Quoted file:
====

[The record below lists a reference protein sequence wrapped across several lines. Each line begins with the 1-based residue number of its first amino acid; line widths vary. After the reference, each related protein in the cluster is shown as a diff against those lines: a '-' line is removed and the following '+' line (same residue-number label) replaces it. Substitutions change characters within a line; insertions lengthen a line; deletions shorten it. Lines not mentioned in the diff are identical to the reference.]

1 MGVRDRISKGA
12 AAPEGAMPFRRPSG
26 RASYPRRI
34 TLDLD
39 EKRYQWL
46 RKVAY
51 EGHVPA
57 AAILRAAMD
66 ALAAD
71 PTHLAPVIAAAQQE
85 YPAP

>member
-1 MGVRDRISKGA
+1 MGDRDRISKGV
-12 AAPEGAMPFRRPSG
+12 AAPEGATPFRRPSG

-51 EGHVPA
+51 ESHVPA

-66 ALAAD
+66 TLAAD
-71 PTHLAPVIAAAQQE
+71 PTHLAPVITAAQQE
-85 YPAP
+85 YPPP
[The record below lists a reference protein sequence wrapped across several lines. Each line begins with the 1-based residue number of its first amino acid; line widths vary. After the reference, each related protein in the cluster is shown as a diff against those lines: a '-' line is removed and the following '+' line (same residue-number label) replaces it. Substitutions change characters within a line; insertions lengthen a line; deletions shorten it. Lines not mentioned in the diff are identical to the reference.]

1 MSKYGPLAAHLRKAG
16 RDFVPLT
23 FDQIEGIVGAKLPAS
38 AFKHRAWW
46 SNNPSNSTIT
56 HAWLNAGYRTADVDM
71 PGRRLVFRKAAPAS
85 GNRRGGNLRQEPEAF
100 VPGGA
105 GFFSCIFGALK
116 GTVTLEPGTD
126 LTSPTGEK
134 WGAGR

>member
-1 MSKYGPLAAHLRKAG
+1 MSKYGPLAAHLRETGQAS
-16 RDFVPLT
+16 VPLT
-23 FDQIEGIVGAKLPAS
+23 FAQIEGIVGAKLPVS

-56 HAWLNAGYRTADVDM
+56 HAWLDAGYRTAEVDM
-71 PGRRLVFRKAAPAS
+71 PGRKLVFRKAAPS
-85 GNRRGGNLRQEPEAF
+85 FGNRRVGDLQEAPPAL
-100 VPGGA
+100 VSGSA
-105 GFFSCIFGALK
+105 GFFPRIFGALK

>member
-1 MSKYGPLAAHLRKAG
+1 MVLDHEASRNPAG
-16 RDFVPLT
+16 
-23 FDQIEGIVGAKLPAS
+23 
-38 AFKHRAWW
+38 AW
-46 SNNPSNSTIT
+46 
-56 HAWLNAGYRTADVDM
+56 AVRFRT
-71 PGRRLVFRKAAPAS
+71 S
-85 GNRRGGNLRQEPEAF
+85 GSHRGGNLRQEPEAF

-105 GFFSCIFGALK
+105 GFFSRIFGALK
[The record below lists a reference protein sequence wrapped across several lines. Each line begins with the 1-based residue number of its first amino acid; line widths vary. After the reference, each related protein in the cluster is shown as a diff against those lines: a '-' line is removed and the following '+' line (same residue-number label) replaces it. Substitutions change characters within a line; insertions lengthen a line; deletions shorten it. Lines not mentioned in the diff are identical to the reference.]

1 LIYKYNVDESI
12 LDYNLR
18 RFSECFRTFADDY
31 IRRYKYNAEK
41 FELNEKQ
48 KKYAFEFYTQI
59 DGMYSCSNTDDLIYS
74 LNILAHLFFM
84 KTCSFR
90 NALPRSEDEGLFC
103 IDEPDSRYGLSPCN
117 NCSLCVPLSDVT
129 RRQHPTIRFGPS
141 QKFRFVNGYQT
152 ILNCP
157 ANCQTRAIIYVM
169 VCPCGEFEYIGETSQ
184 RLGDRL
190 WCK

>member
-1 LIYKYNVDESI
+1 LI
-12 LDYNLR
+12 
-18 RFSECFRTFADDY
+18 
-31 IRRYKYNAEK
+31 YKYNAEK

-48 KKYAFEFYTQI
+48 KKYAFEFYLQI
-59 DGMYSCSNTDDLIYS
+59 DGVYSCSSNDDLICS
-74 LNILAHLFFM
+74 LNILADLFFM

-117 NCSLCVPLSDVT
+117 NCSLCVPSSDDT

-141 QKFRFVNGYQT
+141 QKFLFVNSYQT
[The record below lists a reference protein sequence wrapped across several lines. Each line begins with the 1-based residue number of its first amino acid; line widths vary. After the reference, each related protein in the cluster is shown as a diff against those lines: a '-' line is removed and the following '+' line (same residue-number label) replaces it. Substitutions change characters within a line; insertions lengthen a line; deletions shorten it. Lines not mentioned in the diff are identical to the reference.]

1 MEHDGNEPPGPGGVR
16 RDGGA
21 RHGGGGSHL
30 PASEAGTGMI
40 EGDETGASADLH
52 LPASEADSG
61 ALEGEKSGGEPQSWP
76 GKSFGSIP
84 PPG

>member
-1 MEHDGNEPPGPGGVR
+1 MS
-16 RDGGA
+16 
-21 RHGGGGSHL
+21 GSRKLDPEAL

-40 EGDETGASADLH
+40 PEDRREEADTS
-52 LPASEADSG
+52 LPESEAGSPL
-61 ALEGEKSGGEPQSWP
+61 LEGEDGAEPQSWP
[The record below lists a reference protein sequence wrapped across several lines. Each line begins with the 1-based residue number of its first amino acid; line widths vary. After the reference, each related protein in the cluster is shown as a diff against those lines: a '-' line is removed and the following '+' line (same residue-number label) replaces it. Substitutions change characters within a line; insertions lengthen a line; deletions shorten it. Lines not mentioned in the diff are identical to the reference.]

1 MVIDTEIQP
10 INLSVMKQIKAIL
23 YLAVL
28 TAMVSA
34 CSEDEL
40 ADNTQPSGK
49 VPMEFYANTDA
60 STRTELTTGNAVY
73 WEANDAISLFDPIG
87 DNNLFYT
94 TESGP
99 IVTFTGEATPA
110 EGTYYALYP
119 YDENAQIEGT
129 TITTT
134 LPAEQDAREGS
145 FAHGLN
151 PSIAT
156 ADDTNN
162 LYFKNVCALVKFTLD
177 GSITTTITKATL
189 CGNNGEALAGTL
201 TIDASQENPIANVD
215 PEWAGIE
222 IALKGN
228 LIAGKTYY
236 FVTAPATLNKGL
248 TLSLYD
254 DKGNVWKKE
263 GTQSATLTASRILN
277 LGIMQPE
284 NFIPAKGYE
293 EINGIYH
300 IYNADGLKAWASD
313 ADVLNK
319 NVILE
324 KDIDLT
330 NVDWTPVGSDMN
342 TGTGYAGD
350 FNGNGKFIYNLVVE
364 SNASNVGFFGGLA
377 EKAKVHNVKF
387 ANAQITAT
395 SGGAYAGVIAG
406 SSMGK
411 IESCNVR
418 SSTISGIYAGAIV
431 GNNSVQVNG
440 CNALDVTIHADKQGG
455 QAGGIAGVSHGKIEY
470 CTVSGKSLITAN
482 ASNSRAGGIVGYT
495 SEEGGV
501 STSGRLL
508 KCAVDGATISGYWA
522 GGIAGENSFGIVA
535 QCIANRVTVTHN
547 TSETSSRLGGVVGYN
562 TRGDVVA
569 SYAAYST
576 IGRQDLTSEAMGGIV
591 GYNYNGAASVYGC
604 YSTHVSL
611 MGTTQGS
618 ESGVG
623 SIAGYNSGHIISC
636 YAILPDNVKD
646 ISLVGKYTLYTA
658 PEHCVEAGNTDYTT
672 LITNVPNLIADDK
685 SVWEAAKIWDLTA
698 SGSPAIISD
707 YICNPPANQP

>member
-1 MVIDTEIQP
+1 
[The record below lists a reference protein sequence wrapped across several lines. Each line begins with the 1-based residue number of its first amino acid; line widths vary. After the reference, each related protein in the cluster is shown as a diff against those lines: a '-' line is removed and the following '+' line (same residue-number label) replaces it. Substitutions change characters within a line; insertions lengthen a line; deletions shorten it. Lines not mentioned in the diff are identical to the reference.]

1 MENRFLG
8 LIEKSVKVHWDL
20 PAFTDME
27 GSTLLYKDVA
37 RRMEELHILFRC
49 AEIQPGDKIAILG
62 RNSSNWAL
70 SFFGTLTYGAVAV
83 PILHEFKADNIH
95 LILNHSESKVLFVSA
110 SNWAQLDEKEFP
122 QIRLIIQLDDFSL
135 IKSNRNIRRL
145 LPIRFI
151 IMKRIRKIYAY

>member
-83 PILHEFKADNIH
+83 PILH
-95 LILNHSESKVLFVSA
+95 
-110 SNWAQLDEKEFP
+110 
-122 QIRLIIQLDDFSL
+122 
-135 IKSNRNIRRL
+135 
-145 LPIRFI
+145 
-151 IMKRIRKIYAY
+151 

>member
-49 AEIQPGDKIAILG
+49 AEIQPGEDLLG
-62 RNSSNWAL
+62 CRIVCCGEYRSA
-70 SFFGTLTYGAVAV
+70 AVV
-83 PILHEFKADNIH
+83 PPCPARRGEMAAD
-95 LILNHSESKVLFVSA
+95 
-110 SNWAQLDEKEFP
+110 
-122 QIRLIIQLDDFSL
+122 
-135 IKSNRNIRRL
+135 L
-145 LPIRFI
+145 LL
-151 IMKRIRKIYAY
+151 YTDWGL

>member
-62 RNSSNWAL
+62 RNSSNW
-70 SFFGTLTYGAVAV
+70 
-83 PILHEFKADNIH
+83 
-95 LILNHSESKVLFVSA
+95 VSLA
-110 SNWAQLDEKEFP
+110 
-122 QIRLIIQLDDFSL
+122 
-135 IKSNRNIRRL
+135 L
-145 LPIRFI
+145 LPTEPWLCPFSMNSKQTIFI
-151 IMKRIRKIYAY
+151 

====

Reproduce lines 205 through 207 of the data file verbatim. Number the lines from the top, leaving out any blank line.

636 YAILPDNVKD
646 ISLVGKYTLYTA
658 PEHCVEAGNTDYTT